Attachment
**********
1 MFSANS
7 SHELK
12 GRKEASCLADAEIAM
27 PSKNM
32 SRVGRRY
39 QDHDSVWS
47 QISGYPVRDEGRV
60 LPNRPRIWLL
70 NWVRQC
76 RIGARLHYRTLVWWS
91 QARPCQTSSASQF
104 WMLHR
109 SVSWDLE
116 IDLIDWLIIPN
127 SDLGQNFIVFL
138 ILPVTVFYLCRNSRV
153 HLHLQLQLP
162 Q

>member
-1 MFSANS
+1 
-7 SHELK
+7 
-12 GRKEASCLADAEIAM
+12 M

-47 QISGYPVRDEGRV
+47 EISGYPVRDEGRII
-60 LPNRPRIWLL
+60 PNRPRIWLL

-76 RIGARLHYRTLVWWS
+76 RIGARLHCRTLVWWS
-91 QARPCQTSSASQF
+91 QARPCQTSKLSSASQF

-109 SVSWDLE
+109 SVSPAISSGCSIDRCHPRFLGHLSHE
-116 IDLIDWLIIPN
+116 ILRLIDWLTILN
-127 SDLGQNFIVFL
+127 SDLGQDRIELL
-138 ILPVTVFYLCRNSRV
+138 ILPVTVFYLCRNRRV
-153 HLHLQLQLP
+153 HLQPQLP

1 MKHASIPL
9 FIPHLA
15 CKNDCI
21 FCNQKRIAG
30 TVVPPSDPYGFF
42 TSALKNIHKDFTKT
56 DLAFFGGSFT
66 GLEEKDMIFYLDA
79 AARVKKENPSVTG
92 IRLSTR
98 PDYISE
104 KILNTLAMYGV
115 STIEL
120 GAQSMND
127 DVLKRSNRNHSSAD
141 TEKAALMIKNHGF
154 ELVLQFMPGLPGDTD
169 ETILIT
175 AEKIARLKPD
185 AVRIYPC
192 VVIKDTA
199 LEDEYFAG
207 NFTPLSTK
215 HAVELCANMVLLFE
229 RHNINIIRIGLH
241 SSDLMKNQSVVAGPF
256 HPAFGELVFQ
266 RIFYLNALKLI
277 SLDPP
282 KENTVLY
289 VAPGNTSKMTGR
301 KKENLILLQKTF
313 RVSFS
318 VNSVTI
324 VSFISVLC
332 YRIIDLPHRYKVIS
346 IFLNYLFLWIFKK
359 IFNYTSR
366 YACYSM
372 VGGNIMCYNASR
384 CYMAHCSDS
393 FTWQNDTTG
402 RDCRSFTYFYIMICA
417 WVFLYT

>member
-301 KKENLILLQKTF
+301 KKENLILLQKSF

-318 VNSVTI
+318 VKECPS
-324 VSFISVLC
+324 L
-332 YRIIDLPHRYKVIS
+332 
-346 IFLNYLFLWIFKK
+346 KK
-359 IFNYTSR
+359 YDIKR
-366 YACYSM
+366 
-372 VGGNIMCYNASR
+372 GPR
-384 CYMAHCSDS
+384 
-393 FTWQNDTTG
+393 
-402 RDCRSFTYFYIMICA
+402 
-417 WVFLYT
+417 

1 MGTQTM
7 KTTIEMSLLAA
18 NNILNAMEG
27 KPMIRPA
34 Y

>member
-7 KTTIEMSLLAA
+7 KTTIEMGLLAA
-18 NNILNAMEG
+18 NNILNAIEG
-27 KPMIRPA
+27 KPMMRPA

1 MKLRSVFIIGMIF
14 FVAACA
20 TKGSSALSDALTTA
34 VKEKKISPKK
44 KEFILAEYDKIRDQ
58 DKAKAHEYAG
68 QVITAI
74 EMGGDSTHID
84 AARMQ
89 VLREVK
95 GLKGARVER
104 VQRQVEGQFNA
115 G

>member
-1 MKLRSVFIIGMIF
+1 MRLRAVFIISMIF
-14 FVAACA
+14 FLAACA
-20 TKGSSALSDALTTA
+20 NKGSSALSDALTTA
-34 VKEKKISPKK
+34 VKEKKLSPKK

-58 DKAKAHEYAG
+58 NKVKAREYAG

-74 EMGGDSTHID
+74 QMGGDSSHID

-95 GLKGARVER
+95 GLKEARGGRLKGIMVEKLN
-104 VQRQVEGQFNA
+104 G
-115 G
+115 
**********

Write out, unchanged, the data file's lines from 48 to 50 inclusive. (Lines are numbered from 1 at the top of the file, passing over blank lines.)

30 TVVPPSDPYGFF
42 TSALKNIHKDFTKT
56 DLAFFGGSFT